The UBS saga continues. I was struck by the last two paragraphs:
In its most recent quarterly filing, UBS said that Robert M. Morgenthau, the New York district attorney, had issued a subpoena to the bank for the names of all United States clients who carried out wire transfers from their UBS accounts based in America to their UBS accounts based in Switzerland in recent years. The 70 names that UBS turned over were covered under that subpoena.
I'm not close to this situation, and I'm far from an expert in private banking, but my hunch is that when UBS was pitching these offshore accounts to US clients, they fell all over themselves to trumpet how Swiss banking secrecy laws would protect clients from unwelcome inquiries by outside tax authorities like the IRS: "Don't worry, we won't give up your names to the IRS or the Justice Department because we're simply not allowed to." That commitment didn't last. Look for lawsuits.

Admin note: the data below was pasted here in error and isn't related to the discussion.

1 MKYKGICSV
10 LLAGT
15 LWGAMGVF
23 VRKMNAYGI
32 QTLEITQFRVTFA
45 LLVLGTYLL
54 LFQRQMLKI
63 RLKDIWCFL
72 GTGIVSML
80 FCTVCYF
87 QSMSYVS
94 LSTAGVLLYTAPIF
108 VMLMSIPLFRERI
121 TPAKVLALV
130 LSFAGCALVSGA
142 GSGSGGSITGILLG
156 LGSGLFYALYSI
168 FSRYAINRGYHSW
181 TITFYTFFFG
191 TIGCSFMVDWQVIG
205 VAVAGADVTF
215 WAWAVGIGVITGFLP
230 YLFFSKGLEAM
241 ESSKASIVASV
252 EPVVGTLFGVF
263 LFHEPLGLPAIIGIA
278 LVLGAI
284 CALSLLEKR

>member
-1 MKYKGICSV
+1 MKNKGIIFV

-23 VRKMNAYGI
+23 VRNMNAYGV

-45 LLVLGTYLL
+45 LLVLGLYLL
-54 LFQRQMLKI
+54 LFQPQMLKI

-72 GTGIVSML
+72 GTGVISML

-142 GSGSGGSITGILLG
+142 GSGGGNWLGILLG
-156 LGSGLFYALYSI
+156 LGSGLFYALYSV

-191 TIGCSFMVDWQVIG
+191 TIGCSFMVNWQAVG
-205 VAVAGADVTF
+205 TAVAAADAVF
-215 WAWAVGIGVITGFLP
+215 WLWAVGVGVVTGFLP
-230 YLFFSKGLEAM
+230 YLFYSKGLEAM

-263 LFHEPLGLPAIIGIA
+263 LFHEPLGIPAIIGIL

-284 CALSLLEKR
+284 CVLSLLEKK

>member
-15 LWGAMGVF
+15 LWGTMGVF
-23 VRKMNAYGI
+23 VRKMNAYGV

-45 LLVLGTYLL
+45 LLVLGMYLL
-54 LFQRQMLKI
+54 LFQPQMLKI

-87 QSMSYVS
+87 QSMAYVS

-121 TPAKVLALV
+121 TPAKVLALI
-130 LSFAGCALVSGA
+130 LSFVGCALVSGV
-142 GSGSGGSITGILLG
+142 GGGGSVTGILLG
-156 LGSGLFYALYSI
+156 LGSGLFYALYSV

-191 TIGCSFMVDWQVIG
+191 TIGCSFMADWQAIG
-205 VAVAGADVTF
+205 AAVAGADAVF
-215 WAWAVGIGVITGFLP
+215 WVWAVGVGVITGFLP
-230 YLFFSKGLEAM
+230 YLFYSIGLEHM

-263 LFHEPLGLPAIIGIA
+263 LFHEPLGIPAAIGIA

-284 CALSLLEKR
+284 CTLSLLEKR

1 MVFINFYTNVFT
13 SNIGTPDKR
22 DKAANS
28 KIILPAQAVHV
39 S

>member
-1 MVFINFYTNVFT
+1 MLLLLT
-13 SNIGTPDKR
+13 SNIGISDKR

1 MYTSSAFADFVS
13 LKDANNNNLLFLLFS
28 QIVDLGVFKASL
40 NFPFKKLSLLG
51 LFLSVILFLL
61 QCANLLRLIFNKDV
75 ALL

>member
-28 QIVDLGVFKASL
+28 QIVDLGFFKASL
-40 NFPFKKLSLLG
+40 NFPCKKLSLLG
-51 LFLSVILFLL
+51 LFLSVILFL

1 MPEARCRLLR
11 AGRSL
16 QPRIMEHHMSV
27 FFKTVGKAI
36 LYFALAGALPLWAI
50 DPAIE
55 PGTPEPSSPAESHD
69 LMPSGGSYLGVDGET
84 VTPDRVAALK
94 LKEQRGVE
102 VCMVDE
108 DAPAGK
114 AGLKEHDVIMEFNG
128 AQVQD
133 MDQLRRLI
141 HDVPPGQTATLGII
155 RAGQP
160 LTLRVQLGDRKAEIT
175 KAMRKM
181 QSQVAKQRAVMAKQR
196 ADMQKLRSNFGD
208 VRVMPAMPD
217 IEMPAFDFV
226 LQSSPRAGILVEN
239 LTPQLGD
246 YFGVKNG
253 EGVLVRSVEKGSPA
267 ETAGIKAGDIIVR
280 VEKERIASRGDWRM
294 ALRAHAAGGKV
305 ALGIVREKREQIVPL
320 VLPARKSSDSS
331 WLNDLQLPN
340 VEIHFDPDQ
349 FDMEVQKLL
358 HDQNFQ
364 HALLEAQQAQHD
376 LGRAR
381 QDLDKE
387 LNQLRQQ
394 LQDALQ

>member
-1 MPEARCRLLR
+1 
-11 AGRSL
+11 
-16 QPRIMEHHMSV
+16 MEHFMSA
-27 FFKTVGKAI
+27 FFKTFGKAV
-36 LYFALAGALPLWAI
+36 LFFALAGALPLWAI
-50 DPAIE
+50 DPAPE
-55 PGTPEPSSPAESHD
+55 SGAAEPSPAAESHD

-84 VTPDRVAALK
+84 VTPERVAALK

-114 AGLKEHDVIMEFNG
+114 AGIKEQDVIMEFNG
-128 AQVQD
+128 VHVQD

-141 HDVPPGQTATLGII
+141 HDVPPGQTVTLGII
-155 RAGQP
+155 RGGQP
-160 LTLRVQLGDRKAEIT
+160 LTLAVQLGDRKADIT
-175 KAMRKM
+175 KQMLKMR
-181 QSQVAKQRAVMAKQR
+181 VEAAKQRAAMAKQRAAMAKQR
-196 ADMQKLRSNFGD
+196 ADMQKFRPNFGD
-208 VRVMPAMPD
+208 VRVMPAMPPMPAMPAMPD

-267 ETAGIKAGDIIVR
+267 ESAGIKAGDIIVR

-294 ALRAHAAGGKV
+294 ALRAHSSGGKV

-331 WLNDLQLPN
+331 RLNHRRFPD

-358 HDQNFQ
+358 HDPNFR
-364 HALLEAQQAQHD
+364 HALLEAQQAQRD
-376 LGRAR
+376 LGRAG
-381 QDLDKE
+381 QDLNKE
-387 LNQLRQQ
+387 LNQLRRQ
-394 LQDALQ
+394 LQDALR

If there is a lesson here it may be this: If you're considering entering into an arrangement with another party and there is some legal risk involved, ask yourself
1) What does the other guy gain by sweet-talking you into downplaying the legal risk?
2) If the potential legal risk becomes actual legal risk, what does the other guy lose by selling you out?
In the case of UBS, the answer to the first is, unsurprisingly, "a lot": Being able to charge fees on $20 billion is a good deal. The answer to the second, a little surprisingly, is "not that much." UBS will suffer great reputational harm from all this, especially in the US, but chances are that will blow over in time. It may have to walk away from a significant piece of US wealth management, but it will survive. It certainly has a brighter future than many of its clients whose names are now in the hands of US prosecutors.
I guess this is another point in favor of the boutique wealth manager model: You want whoever handles your money to go out of business, or worse, if it should ever mistreat you.
Update: I spoke too late--UBS has already been sued. I expect many more though, perhaps an (upper) class action lawsuit.